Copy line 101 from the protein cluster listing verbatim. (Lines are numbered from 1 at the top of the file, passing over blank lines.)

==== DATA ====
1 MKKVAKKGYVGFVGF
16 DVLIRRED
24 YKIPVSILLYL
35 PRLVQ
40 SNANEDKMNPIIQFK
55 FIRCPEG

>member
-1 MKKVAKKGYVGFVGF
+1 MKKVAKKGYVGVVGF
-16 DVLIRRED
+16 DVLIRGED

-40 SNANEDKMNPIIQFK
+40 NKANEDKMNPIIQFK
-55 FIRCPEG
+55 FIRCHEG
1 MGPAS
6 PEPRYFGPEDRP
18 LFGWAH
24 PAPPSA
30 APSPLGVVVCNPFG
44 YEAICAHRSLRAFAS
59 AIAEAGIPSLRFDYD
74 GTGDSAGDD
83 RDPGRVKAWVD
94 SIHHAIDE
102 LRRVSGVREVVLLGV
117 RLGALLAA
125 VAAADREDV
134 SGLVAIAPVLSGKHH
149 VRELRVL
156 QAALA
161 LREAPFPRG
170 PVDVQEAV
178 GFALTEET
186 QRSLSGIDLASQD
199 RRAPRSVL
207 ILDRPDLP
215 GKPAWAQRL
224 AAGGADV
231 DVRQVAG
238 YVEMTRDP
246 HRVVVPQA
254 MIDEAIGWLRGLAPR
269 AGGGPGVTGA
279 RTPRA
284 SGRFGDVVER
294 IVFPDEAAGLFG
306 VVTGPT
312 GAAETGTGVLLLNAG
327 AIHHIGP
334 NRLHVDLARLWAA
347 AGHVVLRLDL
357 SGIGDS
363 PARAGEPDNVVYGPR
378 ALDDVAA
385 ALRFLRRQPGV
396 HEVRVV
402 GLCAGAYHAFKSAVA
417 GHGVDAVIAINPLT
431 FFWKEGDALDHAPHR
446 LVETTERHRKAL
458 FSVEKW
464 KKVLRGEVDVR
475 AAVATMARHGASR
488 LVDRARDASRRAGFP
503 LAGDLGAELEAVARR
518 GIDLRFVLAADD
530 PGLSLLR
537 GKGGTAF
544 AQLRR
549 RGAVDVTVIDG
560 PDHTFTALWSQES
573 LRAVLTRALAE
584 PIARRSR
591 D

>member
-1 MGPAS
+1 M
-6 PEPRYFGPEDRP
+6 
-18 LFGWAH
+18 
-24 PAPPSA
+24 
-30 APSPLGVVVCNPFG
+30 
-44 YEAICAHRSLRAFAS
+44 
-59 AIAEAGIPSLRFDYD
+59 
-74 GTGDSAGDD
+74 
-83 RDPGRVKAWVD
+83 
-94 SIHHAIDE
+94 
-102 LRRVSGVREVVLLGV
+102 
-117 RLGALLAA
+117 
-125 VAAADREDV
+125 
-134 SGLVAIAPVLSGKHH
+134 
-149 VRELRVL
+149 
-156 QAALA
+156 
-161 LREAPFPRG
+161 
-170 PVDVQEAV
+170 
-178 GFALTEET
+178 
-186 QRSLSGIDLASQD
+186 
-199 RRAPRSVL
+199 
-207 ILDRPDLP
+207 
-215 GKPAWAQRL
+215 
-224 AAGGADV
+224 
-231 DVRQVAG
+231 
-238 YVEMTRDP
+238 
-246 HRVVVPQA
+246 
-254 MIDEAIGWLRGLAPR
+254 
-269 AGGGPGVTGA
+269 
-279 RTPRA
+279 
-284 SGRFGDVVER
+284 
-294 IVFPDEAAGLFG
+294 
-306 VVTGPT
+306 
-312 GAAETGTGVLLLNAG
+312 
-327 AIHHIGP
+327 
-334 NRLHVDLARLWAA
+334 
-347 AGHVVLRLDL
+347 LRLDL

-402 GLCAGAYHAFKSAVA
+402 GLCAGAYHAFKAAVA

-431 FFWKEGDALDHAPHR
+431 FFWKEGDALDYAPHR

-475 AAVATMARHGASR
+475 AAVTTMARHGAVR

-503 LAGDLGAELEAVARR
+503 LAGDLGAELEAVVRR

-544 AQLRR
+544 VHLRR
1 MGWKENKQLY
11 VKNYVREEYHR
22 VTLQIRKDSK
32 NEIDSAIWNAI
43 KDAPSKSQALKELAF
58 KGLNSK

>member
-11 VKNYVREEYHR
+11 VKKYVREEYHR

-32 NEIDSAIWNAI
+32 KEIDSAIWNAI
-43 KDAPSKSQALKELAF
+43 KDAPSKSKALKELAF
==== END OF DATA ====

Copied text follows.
-125 VAAADREDV